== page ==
Members In Focus: Lt. Col. Robert Rideout Relishes Roles In the Army and the Law


Robert Rideout doesn’t recall what he was listening to in the bunker during this particular rocket attack in Kandahar, in the photo above. To his right, incidentally, is fellow attorney and Deputy Director-Legal Maj. Thomas DeSplinter of Kirkland & Ellis in Chicago. Photo courtesy of Robert Rideout.

By Russell Rawlings

In the 1990s, Robert Rideout earned degrees from the University of North Carolina at Wilmington and Louisiana State University School of Law. Last year he added a master’s degree in strategic studies from the U.S. Army War College.

In between, he has carved out an impressive career in public service that includes tours of duty in Iraq and Afghanistan, a federal judgeship, and service as an Assistant Public Defender, an Assistant District Attorney, and as a Deputy Commissioner for the N.C. Industrial Commission.

Rideout is also the founding chair of the North Carolina Bar Association’s Military and Veterans Affairs Section.

And, at 45 years of age, he’s just getting started.

Lt. Col. Rideout has served in the U.S. Army Reserves since 1999 and presently serves as the Deputy Commander of the 134th LOD (Legal Operations Detachment), which essentially comprised of the military attorneys in the state. Completing his 20th year of military service in March, he’s up for the rank of full colonel in 2019.

Judge Rideout has served as an Administrative Law Judge for the Social Security Administration since 2010 and as Hearing
Office Chief Administrative Law Judge since 2014.

He loves his job.

“This is the only job I’ve ever had in the law where you always get to be the good guy,” Rideout said. “Either you’re awarding
benefits to someone who qualifies and desperately needs them or you’ve denied the case and have been a good steward of the
government’s money.

“That’s great!”

Up For Adventure

Rideout also loves serving in the military.

“I have always been a reservist, but I have been activated twice,” Rideout said. “The first time was with the invasion of Iraq
in 2003-04. I was serving as trial counsel starting out, but the Command Judge Advocate got sick and had to be medivacked out
of the country. So, I was the Command Judge Advocate for nine of the 12 months.

“In Afghanistan, I was with the 4th Infantry Division in Kandahar in 2013-14. I served as Command Judge Advocate
and Director of Acquisitions and Legal for U.S. Forces Garrison Command.”

In both instances, Rideout relished the opportunity to deploy, and would do so again if the opportunity presented itself.
“I am always on the volunteer list,” Rideout said. “The first time around, after 9/11, I was with the 108th Division, a training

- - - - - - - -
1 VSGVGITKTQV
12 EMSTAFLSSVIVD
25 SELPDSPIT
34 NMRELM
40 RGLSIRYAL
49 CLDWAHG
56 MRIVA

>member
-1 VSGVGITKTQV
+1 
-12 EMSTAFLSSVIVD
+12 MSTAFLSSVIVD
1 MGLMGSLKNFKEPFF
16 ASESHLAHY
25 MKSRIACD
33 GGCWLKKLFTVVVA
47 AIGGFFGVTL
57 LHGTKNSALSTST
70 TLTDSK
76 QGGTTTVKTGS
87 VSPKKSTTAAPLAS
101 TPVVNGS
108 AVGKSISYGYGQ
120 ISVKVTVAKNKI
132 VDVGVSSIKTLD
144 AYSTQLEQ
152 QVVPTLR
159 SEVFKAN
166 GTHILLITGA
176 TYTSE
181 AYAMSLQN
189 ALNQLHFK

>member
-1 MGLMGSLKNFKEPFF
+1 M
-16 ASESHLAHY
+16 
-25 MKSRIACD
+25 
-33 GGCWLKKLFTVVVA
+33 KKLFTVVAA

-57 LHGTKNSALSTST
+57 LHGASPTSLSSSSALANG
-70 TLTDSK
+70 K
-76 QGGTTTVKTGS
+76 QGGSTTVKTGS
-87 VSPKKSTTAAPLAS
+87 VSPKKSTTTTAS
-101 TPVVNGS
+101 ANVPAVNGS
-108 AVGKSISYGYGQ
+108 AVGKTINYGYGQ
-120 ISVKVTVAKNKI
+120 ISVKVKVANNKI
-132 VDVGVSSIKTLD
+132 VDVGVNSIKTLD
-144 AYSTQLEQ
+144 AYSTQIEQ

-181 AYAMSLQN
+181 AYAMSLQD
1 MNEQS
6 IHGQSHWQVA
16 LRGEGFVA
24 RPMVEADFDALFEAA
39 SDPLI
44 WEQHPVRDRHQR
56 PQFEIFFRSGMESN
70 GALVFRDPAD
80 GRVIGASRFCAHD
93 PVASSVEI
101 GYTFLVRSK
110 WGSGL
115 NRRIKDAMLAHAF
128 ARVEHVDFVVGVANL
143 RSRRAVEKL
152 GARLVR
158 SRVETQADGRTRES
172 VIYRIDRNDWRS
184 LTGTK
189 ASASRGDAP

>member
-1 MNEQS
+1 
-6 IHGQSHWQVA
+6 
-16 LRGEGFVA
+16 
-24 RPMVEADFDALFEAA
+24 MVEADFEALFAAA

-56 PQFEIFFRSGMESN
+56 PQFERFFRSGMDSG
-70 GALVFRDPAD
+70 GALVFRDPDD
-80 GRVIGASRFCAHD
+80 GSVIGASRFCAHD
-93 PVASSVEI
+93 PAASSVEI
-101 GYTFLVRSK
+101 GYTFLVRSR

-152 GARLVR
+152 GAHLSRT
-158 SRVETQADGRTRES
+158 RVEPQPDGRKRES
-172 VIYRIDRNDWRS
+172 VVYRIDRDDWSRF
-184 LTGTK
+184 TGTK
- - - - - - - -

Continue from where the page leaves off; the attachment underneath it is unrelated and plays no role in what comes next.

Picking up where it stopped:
division. We primarily ran the Army schools, so I started searching desperately for a unit that I thought would go over. I had to find a
tier one unit, so I joined the 171st Area Support Group, a unit that has no peacetime function.”

Rideout has received numerous honors for his service, including two Bronze Stars, five Meritorious Service Medals, four
Army Commendation Medals, three Army Achievement Medals, and the 2014 LTG Jack Calvin Stultz Jr. Award as the top field grade
officer with the 143 Sustainment Command (Expeditionary).

He also graduated as a Distinguished Graduate (highest honors) from the U.S. Army War College, and in 2015 received
the Distinguished Alumnus of the Year Award from the UNCW Alumni Association.

Which brings up an interesting question: How in the world did you end up going to law school at LSU after earning your
bachelor’s degree in Wilmington?

“I was 21,” Rideout replies with a big laugh. “Why wouldn’t I drive a thousand miles, sight unseen, for law school? It’s the kind
of thing you do when you’re 21 years old. It was a tremendous experience … an adventure.

“They have their Civil Code in Louisiana, so I came back home I had to flush three years of law school out of my head to take the
North Carolina bar, but it was a great experience. At LSU, there were a number of times in class where the professor would say, ‘this
is how the other 49 states do it and this is the way we do it.’ ”

A Wide Range

Rideout has embraced the opportunity to provide leadership to the recently established Military & Veterans Law Section.
“It has been very rewarding,” Rideout said. “I love having the opportunity to help generate new ideas now that the Section is
completely established after being a committee.

“We essentially have two components. One is the military and veterans side of it, for individuals who are veterans, either from the
reserve component or retired active duty who subsequently came back into practice in North Carolina. And the second component
is people who work in the VA system and represent veterans in VA cases.

“We are trying to wed those two entities together, and there are a lot of things that comingle. We are also helping bridge that
gap between the military side and the individuals who may not have been in the military but are representing veterans, so they
have the same vested interest.”

Rideout urges attorneys from virtually all practice areas to consider joining the section.

“It is a tremendous opportunity,” Rideout said. “Whether you practice criminal law or family law, for instance, the truth is
if you have someone who is a prior service member, if you have someone who has VA rating, if you have someone who is retired
from the military, you will have clients who will have interests that are so distinct and so separate that it will change the way that you
approach a case.

“It is hard to find a Section that wouldn’t benefit. It is such a unique population that you’re serving, I would think that you
would want that opportunity to be in this Section, to have the ability to throw a question on our listserv, which is very active.
“Our people are very responsive.”